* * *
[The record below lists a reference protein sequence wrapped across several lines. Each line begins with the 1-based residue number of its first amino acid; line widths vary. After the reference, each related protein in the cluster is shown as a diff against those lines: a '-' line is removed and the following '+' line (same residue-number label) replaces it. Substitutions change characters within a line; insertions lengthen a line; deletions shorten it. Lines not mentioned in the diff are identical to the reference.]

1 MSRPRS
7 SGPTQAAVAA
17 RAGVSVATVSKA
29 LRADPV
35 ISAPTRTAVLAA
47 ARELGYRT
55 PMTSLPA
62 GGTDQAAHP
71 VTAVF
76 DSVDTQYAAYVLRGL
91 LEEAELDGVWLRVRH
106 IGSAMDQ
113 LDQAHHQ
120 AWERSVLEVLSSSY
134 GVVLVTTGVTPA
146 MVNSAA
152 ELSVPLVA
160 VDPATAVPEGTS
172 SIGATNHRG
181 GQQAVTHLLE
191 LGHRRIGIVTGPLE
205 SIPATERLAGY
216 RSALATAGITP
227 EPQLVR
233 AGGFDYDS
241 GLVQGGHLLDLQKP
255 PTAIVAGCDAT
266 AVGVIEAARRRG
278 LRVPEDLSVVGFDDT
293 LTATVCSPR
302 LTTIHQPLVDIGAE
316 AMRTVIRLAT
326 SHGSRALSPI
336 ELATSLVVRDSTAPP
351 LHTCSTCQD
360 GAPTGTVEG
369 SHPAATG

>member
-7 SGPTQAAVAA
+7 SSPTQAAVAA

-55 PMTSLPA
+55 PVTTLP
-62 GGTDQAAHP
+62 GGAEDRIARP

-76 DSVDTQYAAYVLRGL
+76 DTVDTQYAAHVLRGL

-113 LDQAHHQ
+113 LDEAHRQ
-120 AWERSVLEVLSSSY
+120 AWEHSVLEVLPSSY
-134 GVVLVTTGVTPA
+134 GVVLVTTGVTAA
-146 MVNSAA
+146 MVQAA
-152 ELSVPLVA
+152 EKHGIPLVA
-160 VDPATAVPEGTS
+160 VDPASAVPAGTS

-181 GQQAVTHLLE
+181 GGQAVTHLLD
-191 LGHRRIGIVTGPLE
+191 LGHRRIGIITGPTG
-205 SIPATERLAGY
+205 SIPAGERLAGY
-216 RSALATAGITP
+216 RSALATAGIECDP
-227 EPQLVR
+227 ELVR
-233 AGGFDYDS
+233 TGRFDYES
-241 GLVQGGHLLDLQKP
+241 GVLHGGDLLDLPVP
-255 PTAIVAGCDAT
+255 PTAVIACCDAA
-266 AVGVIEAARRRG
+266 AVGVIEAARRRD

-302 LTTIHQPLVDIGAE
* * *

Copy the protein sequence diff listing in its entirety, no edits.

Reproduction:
[The record below lists a reference protein sequence wrapped across several lines. Each line begins with the 1-based residue number of its first amino acid; line widths vary. After the reference, each related protein in the cluster is shown as a diff against those lines: a '-' line is removed and the following '+' line (same residue-number label) replaces it. Substitutions change characters within a line; insertions lengthen a line; deletions shorten it. Lines not mentioned in the diff are identical to the reference.]

1 MSRPRS
7 SGPTQAAVAA
17 RAGVSVATVSKA
29 LRADPV
35 ISAPTRTAVLAA
47 ARELGYRT
55 PMTSLPA
62 GGTDQAAHP
71 VTAVF
76 DSVDTQYAAYVLRGL
91 LEEAELDGVWLRVRH
106 IGSAMDQ
113 LDQAHHQ
120 AWERSVLEVLSSSY
134 GVVLVTTGVTPA
146 MVNSAA
152 ELSVPLVA
160 VDPATAVPEGTS
172 SIGATNHRG
181 GQQAVTHLLE
191 LGHRRIGIVTGPLE
205 SIPATERLAGY
216 RSALATAGITP
227 EPQLVR
233 AGGFDYDS
241 GLVQGGHLLDLQKP
255 PTAIVAGCDAT
266 AVGVIEAARRRG
278 LRVPEDLSVVGFDDT
293 LTATVCSPR
302 LTTIHQPLVDIGAE
316 AMRTVIRLAT
326 SHGSRALSPI
336 ELATSLVVRDSTAPP
351 LHTCSTCQD
360 GAPTGTVEG
369 SHPAATG

>member
-7 SGPTQAAVAA
+7 SSPTQAAVAA

-55 PMTSLPA
+55 PVTTLP
-62 GGTDQAAHP
+62 GGAEDRIARP

-76 DSVDTQYAAYVLRGL
+76 DTVDTQYAAHVLRGL

-113 LDQAHHQ
+113 LDEAHRQ
-120 AWERSVLEVLSSSY
+120 AWEHSVLEVLPSSY
-134 GVVLVTTGVTPA
+134 GVVLVTTGVTAA
-146 MVNSAA
+146 MVQAA
-152 ELSVPLVA
+152 EKHGIPLVA
-160 VDPATAVPEGTS
+160 VDPASAVPAGTS

-181 GQQAVTHLLE
+181 GGQAVTHLLD
-191 LGHRRIGIVTGPLE
+191 LGHRRIGIITGPTG
-205 SIPATERLAGY
+205 SIPAGERLAGY
-216 RSALATAGITP
+216 RSALATAGIECDP
-227 EPQLVR
+227 ELVR
-233 AGGFDYDS
+233 TGRFDYES
-241 GLVQGGHLLDLQKP
+241 GVLHGGDLLDLPVP
-255 PTAIVAGCDAT
+255 PTAVIACCDAA
-266 AVGVIEAARRRG
+266 AVGVIEAARRRD

-302 LTTIHQPLVDIGAE